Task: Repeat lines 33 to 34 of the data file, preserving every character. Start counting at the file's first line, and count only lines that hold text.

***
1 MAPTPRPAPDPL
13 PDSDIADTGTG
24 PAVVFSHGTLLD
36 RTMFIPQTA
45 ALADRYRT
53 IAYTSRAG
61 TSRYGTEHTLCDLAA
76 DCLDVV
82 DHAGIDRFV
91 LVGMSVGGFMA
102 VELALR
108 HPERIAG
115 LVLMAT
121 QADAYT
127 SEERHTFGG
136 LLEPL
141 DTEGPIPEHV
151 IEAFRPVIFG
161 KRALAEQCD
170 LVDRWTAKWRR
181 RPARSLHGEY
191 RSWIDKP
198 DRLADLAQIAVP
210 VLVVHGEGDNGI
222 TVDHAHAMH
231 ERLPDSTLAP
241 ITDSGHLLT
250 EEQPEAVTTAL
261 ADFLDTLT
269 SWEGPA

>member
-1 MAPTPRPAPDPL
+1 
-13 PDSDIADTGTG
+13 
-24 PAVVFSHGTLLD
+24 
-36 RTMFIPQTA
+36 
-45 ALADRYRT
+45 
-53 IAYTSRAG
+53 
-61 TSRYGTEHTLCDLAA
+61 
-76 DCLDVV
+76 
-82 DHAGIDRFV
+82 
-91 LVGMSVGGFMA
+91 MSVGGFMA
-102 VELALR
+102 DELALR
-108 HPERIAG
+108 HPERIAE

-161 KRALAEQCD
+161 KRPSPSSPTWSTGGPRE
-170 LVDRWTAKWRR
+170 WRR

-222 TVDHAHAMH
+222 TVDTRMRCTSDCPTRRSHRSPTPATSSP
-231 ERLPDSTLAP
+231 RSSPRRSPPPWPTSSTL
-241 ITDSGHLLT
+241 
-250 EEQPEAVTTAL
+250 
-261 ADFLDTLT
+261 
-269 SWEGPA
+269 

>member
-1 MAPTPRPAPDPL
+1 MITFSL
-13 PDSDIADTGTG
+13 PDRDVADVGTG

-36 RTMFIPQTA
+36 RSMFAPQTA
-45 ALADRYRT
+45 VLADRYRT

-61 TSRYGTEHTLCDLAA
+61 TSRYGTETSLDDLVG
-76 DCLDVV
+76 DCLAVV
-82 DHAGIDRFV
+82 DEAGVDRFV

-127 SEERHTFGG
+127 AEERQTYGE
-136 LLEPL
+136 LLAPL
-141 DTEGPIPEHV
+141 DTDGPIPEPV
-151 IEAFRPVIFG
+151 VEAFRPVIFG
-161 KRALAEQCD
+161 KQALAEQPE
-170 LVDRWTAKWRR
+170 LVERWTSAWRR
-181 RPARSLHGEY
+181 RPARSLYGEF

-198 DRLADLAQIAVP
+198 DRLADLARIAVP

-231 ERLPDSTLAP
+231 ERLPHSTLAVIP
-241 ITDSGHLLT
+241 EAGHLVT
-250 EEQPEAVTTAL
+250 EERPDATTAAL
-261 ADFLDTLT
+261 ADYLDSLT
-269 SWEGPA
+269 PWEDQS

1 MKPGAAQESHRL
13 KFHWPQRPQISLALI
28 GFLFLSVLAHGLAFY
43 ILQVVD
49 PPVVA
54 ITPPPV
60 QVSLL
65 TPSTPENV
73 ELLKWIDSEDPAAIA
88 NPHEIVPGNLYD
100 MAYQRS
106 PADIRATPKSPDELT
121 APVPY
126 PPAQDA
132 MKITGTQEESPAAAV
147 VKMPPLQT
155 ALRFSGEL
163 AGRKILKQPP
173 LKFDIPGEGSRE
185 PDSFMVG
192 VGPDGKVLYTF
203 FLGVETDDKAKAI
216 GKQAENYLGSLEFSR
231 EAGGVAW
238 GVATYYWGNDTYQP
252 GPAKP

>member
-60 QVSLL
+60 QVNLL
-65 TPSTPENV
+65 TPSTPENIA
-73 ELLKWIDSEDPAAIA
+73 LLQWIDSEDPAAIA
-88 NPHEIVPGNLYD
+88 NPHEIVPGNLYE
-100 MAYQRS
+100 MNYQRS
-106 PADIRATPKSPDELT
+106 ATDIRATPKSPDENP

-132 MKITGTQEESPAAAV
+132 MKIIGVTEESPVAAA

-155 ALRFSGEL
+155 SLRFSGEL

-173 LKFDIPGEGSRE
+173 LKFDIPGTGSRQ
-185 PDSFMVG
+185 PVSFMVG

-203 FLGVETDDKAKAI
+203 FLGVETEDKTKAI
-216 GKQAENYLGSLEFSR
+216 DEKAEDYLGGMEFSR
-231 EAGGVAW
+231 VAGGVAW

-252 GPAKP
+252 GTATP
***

+1 
-13 PDSDIADTGTG